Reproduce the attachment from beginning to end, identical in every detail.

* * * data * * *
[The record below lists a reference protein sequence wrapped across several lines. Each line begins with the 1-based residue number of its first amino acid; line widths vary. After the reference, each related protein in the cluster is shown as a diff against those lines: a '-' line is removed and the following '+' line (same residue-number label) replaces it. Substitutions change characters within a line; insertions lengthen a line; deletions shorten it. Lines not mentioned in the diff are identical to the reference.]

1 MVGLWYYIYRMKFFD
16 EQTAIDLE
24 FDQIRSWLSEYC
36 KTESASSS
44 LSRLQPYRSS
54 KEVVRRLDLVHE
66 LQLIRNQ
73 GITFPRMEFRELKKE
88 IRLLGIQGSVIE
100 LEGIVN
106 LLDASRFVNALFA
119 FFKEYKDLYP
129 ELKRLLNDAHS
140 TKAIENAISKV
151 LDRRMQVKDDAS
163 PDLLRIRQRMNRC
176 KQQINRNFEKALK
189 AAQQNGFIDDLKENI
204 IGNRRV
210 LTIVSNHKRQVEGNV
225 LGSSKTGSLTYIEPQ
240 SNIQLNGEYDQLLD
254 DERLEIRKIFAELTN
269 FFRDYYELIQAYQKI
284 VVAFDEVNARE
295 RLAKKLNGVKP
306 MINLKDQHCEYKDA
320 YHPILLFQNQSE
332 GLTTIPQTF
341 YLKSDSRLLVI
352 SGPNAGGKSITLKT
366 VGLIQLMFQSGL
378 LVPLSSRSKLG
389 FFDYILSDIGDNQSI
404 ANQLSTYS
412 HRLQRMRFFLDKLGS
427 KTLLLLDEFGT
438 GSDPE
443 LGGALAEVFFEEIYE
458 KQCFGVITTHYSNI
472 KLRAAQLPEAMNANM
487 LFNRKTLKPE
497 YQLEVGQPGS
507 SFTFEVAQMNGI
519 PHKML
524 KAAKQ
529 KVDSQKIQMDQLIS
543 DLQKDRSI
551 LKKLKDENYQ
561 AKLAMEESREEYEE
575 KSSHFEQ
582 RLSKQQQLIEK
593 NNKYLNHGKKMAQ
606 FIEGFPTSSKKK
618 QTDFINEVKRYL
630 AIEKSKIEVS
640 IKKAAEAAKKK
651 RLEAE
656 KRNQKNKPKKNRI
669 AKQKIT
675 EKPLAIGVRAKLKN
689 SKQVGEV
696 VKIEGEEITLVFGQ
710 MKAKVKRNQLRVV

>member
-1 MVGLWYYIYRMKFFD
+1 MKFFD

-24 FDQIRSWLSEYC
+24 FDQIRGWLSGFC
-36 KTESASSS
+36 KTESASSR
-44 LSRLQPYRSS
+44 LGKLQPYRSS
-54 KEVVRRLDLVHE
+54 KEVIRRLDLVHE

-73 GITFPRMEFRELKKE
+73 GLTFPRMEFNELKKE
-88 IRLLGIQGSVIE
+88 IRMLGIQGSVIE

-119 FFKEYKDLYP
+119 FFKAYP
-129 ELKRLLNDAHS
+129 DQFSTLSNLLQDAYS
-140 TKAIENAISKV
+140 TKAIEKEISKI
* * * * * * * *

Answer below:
[The record below lists a reference protein sequence wrapped across several lines. Each line begins with the 1-based residue number of its first amino acid; line widths vary. After the reference, each related protein in the cluster is shown as a diff against those lines: a '-' line is removed and the following '+' line (same residue-number label) replaces it. Substitutions change characters within a line; insertions lengthen a line; deletions shorten it. Lines not mentioned in the diff are identical to the reference.]

1 MVGLWYYIYRMKFFD
16 EQTAIDLE
24 FDQIRSWLSEYC
36 KTESASSS
44 LSRLQPYRSS
54 KEVVRRLDLVHE
66 LQLIRNQ
73 GITFPRMEFRELKKE
88 IRLLGIQGSVIE
100 LEGIVN
106 LLDASRFVNALFA
119 FFKEYKDLYP
129 ELKRLLNDAHS
140 TKAIENAISKV
151 LDRRMQVKDDAS
163 PDLLRIRQRMNRC
176 KQQINRNFEKALK
189 AAQQNGFIDDLKENI
204 IGNRRV
210 LTIVSNHKRQVEGNV
225 LGSSKTGSLTYIEPQ
240 SNIQLNGEYDQLLD
254 DERLEIRKIFAELTN
269 FFRDYYELIQAYQKI
284 VVAFDEVNARE
295 RLAKKLNGVKP
306 MINLKDQHCEYKDA
320 YHPILLFQNQSE
332 GLTTIPQTF
341 YLKSDSRLLVI
352 SGPNAGGKSITLKT
366 VGLIQLMFQSGL
378 LVPLSSRSKLG
389 FFDYILSDIGDNQSI
404 ANQLSTYS
412 HRLQRMRFFLDKLGS
427 KTLLLLDEFGT
438 GSDPE
443 LGGALAEVFFEEIYE
458 KQCFGVITTHYSNI
472 KLRAAQLPEAMNANM
487 LFNRKTLKPE
497 YQLEVGQPGS
507 SFTFEVAQMNGI
519 PHKML
524 KAAKQ
529 KVDSQKIQMDQLIS
543 DLQKDRSI
551 LKKLKDENYQ
561 AKLAMEESREEYEE
575 KSSHFEQ
582 RLSKQQQLIEK
593 NNKYLNHGKKMAQ
606 FIEGFPTSSKKK
618 QTDFINEVKRYL
630 AIEKSKIEVS
640 IKKAAEAAKKK
651 RLEAE
656 KRNQKNKPKKNRI
669 AKQKIT
675 EKPLAIGVRAKLKN
689 SKQVGEV
696 VKIEGEEITLVFGQ
710 MKAKVKRNQLRVV

>member
-1 MVGLWYYIYRMKFFD
+1 MKFFD

-24 FDQIRSWLSEYC
+24 FDQIRGWLSGFC
-36 KTESASSS
+36 KTESASSR
-44 LSRLQPYRSS
+44 LGKLQPYRSS
-54 KEVVRRLDLVHE
+54 KEVIRRLDLVHE

-73 GITFPRMEFRELKKE
+73 GLTFPRMEFNELKKE
-88 IRLLGIQGSVIE
+88 IRMLGIQGSVIE

-119 FFKEYKDLYP
+119 FFKAYP
-129 ELKRLLNDAHS
+129 DQFSTLSNLLQDAYS
-140 TKAIENAISKV
+140 TKAIEKEISKI